On top of that, you need your interaction to line up well in order to stabilize so there will be some games against Aggro, especially where you’re going second where your interaction is either too slow or the opponent can outrace you (or has good ways to force through lethal like Den of the Bugbear or Ramunap Ruins from Mono Red).
When is it good to play? Control is generally a good choice so long as Mono Blue Spirits and to a lesser extent decks with discard spells like Abzan Greasefang and Rakdos Midrange arern’t a big part of the meta.
Tier 3 Decks
This is a deck that is packing a lot of very cheap, efficient removal and generically powerful threats. Discard spells like Thoughtseize and Liliana of the Veil are very effective against combo decks like Abzan Greasefang and control decks like Azorius Control, cheap removal like Fatal Push, Bonecrusher Giant, and Infernal Grasp are great against the variety of creature decks in the format, and generically powerful threats like Chandra, Torch of Defiance, Sheoldred, the Apocalypse, and Fable of the Mirror-Breaker allow you to cement your position in the game and get ahead. Graveyard Trespasser also acts as a generically powerful threat that doubles up as graveyard hate which can be particularly useful against a deck like Abzan Greasefang to stop them from comboing off.
Weaknesses: Unlike Best of 3 where this is one of the best decks in the format, Rakdos Midrange tends to struggle a lot more in Best of 1 because it’s a deck that really leverages it’s sideboard to pivot it’s game plan depending on what it’s against. Obviously you don’t have access to your sideboard in Best of 1, so you lose the ability to cut your worse cards and adapt to the matchup you’re against, and you have to just hope you draw the right ‘half’ of your deck: for example if you’re against an aggro deck you have to hope to hit your creature removal and not your discard spells and planeswalkers, and against control, you have to hope to not draw a bunch of creature removal.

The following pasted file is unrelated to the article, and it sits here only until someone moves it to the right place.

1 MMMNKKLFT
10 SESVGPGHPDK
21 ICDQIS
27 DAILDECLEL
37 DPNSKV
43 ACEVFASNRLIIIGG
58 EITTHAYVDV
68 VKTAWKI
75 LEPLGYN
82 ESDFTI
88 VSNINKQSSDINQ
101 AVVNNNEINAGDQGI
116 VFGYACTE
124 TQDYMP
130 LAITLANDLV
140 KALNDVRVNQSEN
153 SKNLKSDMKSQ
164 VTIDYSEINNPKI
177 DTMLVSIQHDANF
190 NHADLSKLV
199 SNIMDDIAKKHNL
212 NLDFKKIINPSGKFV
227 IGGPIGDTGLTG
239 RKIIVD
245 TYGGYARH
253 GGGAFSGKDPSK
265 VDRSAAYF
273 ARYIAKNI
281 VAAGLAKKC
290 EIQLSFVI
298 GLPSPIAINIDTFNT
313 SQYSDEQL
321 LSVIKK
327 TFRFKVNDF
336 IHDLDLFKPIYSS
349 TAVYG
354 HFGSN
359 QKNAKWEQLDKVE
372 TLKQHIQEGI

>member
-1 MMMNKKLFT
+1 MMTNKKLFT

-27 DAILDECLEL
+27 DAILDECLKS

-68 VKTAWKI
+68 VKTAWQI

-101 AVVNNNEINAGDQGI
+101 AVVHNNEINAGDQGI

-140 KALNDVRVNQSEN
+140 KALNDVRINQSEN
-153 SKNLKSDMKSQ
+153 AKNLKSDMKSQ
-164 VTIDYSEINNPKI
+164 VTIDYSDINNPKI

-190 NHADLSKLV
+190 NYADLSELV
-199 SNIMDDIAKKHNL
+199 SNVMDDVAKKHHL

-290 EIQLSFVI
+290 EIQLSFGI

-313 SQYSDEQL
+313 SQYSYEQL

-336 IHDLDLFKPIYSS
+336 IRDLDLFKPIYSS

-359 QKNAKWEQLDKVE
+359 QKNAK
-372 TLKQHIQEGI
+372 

Additionally, since most creature decks are much more linear and generally faster in Best of 1, a lot of them are capable of outracing your single-target removal which means they can sometimes outrace you, even if you do draw creature removal against them.
When is it good to play? Rakdos Midrange is always going to be a fine choice in Best of 1 as long as the aggro decks aren’t going very wide (which makes your single-target removal less effective), but you’ll always be plagued with the issue of hoping to draw the right interaction for the particular matchup which isn’t always going to happen.
This is a combo deck that is looking to reduce the cost of Grinning Ignus (using some combination of Runaway Steam-Kin, Hazoret's Monument, or Birgi, God of Storytelling) which then allows you to bounce and recast Grinning Ignus an infinite number of times.
Once you’ve achieved this, you can then pair it with a payoff card like Risen Reef (which can essentially draw your whole deck since Grinning Ignus is an elemental), Hazoret's Monument (which lets you loot through your whole deck), Devilish Valet (which grows exponentially and can then deal infinite damage), Prosperous Innkeeper (which gains you infinite life), or Light Up the Night (which is a payoff for generating infinite mana if you can reduce Grinning Ignus by two mana). The deck also runs Collected Company as a way to find your combo pieces, and Risen Reef works nicely as card advantage that also triggers off both Grinning Ignus and Runaway Steam-Kin.
Weaknesses: This deck suffers from an issue that a lot of all-in combo decks without redundancy for it’s main combo piece has in that the disparity between hands you can get is quite big – sometimes you’ll just have a fast combo win which is capable of outracing most of the decks in the format, but a lot of the time you’ll have a slower hand that requires some digging to find the combo pieces, and those sorts of hands will often get punished and outraced by the faster, more consistent linear decks in the format.
Having said that, the deck does have some good ways of stabilizing against fast aggressive starts like the lifegain off Prosperous Innkeeper, but it will definitely be less consistent overall compared to other combo decks like Abzan Greasefang.
When is it good to play? Temur Ignus is largely a good choice when there isn’t as much creature removal around, and the fastest aggro and combo decks aren’t as popular.